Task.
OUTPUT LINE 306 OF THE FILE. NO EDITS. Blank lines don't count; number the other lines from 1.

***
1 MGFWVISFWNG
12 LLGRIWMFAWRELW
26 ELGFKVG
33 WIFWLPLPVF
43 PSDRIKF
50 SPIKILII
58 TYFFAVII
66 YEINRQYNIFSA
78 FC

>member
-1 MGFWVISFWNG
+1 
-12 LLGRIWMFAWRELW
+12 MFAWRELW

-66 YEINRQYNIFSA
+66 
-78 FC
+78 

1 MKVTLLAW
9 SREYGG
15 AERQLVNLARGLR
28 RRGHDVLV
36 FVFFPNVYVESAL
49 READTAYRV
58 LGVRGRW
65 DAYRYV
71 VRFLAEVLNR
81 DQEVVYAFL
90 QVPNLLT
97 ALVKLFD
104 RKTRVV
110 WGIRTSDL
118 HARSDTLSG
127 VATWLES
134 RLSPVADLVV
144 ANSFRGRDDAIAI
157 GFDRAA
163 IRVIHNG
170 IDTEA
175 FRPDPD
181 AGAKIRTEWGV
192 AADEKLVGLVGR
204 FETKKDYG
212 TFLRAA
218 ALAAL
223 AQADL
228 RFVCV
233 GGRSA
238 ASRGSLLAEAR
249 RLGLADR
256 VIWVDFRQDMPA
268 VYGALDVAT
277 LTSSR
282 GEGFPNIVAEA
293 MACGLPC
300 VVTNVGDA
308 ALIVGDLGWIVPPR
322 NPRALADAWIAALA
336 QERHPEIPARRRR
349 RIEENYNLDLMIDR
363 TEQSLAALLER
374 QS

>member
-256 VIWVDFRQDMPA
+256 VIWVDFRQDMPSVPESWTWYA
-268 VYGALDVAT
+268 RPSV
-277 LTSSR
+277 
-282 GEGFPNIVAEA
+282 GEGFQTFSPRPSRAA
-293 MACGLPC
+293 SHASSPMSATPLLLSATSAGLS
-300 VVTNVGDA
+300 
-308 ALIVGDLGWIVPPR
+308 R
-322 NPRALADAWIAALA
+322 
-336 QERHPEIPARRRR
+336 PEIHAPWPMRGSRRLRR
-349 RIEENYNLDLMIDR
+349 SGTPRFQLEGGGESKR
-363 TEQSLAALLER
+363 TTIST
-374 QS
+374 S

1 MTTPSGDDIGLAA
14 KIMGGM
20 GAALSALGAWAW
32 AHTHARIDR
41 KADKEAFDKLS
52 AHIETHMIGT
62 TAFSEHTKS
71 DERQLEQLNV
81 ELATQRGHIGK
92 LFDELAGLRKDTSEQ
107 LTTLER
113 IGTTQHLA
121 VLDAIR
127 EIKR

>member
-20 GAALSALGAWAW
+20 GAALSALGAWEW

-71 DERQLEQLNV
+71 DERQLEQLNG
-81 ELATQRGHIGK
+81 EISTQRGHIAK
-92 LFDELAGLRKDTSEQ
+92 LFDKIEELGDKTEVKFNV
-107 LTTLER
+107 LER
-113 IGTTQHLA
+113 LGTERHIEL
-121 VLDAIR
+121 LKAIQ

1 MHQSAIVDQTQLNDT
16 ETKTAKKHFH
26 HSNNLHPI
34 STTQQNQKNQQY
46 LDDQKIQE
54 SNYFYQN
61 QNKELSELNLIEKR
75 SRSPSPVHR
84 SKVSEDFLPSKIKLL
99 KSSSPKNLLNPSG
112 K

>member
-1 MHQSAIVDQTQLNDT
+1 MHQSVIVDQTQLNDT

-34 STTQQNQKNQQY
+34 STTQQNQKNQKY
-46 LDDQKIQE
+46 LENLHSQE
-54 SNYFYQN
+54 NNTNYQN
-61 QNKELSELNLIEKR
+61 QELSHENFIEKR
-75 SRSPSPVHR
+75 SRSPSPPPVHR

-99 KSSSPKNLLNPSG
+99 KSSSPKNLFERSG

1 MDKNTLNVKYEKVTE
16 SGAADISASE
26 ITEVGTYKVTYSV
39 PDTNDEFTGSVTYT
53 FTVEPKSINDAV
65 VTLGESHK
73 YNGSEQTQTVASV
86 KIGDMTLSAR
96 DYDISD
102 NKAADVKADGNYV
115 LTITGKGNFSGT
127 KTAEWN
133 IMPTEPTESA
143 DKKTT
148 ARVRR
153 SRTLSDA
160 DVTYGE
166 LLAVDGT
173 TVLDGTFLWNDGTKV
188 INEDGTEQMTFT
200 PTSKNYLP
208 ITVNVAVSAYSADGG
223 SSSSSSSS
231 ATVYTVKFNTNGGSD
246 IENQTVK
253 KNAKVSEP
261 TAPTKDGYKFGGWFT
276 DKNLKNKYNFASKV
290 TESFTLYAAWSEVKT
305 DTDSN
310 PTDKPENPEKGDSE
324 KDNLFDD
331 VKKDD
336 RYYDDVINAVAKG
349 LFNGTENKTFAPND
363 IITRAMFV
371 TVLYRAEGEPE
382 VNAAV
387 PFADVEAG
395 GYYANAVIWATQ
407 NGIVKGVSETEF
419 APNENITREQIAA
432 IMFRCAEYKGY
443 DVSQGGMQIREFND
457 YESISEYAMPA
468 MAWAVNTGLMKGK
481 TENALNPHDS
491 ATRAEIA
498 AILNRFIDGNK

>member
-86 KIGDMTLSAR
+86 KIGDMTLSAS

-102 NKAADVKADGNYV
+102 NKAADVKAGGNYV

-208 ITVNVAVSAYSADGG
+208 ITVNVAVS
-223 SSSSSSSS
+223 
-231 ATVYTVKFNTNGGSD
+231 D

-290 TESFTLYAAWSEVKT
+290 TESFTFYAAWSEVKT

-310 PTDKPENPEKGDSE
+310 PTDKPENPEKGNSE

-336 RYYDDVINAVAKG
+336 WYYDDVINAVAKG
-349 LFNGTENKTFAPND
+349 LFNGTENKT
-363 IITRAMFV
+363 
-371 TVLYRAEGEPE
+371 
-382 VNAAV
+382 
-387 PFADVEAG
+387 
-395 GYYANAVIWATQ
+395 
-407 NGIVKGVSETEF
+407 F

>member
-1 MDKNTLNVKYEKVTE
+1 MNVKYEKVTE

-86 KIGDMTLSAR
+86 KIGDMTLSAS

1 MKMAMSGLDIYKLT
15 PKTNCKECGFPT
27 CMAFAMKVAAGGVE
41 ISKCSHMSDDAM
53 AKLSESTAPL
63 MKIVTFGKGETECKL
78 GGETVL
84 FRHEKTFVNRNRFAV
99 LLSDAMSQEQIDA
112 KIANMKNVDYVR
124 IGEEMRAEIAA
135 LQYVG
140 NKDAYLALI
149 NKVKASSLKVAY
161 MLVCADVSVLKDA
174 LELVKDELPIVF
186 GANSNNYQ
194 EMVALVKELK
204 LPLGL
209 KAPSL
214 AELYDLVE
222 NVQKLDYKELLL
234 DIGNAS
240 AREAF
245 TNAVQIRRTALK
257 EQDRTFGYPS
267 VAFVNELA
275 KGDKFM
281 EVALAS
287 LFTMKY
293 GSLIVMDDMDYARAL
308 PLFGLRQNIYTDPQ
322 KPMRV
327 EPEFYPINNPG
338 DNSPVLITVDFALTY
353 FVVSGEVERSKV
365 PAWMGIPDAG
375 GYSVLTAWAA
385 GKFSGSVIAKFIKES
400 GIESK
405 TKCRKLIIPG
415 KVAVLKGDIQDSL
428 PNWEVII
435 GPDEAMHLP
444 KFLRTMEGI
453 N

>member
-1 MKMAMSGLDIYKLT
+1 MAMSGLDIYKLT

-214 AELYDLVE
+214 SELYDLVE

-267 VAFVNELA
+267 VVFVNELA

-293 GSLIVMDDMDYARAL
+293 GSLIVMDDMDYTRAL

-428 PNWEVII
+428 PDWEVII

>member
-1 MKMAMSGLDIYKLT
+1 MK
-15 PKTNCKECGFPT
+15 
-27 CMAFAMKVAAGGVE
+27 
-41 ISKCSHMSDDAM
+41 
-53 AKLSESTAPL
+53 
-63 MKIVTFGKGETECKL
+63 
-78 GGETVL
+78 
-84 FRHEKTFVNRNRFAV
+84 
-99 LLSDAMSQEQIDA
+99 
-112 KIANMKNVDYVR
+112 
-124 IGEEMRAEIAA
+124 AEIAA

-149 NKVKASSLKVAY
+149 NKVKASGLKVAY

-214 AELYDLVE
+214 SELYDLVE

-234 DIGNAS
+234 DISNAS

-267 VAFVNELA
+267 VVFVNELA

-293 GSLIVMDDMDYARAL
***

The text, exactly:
-124 IGEEMRAEIAA